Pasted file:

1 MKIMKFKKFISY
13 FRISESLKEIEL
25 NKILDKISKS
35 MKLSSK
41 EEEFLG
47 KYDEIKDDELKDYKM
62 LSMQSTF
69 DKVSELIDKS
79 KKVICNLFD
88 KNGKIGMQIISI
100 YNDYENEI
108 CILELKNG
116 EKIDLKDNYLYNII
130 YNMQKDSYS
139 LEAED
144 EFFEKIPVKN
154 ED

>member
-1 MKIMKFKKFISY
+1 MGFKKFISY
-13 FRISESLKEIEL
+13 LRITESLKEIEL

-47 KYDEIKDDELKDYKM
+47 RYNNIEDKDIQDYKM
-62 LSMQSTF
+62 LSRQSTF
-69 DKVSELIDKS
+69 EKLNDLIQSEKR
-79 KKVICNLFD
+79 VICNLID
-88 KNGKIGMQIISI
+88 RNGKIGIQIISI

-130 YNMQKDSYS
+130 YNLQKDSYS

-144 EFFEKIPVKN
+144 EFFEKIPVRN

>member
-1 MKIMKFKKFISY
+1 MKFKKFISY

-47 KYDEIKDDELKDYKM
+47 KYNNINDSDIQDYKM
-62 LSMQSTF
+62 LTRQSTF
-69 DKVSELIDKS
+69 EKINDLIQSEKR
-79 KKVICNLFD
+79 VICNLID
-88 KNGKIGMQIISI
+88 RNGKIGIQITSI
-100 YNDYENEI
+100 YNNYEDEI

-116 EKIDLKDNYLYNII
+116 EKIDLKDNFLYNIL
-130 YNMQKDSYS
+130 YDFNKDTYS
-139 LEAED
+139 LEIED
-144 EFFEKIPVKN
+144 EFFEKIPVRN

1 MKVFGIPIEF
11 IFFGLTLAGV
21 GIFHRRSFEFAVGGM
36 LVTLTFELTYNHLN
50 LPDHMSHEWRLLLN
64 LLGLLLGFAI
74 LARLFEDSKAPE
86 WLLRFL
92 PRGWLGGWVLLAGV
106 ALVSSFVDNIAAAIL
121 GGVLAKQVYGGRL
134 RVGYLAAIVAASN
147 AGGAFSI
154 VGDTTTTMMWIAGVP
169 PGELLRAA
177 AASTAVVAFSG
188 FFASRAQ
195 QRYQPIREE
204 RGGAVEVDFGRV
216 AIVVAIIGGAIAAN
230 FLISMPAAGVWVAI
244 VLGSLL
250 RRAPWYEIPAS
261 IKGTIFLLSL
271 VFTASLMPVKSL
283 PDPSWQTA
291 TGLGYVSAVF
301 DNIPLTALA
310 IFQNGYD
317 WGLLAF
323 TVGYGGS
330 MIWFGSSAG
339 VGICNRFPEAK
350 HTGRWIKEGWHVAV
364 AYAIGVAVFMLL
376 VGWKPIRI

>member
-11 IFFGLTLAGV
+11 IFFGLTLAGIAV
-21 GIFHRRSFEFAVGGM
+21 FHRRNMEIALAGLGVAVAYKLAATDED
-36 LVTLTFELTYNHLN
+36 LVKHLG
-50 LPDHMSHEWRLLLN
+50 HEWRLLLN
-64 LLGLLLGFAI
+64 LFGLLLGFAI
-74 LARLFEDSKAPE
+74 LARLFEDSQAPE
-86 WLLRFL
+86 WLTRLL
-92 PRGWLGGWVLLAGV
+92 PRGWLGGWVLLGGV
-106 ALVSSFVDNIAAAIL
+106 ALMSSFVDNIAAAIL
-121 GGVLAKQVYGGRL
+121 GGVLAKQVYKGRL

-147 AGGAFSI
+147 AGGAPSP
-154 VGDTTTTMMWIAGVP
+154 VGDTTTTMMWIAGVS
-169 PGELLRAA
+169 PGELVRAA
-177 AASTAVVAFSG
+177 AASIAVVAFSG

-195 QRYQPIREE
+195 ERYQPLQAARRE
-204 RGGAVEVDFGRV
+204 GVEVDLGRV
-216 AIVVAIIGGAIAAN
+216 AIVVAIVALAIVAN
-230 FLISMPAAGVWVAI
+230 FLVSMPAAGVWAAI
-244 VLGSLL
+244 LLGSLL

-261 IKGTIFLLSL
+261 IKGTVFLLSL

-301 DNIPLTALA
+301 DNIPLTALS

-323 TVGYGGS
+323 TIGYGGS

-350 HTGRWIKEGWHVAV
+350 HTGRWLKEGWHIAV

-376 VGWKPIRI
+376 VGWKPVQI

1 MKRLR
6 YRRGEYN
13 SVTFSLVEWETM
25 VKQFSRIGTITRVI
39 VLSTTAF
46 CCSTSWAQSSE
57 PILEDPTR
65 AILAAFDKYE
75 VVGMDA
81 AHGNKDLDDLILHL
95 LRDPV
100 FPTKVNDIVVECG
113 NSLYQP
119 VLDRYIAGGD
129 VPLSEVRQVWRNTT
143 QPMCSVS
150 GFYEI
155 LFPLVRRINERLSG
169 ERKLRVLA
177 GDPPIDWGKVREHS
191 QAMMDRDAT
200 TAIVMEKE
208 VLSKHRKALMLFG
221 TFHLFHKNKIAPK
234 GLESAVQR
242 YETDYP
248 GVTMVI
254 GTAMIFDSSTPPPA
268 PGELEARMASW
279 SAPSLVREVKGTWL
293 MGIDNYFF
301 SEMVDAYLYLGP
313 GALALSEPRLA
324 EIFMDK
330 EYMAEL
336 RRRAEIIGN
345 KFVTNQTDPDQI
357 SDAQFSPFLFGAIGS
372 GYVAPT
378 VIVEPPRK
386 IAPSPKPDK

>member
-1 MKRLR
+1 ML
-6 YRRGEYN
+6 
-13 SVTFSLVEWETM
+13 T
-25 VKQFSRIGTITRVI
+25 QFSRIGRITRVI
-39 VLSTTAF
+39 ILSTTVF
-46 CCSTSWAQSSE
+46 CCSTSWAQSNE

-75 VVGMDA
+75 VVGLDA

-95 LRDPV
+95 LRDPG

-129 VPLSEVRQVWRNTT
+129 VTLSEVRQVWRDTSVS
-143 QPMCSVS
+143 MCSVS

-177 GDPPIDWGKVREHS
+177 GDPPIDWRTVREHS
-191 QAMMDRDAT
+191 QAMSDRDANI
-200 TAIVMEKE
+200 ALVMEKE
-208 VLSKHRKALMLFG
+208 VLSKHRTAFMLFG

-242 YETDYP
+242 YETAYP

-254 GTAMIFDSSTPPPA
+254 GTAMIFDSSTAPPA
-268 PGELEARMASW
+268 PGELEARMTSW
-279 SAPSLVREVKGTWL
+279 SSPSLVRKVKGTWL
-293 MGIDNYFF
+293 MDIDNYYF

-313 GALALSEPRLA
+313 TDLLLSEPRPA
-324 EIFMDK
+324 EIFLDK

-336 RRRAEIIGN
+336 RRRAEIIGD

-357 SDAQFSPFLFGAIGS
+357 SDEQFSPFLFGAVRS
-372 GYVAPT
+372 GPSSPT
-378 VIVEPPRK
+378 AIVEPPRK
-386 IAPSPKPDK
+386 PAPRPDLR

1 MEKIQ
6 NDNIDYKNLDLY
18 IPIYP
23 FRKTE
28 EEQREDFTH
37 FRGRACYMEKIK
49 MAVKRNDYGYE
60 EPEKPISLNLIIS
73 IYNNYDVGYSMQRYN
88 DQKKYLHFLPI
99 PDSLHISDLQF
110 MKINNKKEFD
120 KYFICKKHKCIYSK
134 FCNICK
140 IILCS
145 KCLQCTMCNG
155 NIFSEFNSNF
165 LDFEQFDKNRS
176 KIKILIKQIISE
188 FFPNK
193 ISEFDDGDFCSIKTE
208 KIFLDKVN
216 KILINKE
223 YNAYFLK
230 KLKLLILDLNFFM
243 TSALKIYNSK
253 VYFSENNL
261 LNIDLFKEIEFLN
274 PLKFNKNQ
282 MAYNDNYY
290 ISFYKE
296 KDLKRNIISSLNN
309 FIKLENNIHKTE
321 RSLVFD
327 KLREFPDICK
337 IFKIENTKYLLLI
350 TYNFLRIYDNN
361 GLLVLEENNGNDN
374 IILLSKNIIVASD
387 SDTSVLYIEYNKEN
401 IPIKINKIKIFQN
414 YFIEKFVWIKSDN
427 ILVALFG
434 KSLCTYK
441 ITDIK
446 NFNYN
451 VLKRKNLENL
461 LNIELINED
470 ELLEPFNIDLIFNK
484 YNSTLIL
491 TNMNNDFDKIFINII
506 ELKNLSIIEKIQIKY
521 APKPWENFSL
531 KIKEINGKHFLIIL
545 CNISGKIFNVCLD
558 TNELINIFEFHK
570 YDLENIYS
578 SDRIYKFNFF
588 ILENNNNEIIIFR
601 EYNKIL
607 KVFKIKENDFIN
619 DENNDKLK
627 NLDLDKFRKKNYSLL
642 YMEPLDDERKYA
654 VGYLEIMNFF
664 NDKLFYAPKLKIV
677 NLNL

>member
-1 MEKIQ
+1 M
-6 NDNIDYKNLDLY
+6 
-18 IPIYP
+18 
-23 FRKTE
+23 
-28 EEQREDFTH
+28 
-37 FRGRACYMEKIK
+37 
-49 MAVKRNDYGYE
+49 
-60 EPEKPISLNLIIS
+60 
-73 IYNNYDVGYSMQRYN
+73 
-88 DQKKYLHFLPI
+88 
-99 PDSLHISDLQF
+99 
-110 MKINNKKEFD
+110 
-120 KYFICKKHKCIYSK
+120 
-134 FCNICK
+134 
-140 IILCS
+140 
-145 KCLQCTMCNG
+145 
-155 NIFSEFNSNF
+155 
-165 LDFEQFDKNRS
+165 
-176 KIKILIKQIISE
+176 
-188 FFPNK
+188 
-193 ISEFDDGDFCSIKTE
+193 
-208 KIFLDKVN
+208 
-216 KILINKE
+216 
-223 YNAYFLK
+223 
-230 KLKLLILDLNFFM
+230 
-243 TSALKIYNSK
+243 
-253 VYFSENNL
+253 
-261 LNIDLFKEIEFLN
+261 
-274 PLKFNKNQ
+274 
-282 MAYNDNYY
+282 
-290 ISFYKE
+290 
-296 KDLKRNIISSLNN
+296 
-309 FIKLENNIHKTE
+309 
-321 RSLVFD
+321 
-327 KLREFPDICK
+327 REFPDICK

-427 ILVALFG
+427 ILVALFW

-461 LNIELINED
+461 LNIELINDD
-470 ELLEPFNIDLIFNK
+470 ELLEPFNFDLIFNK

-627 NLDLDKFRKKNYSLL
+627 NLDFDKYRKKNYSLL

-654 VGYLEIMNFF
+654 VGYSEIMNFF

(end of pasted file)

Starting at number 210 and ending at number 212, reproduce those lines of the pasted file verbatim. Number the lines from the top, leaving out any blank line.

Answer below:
+191 QAMSDRDANI
-200 TAIVMEKE
+200 ALVMEKE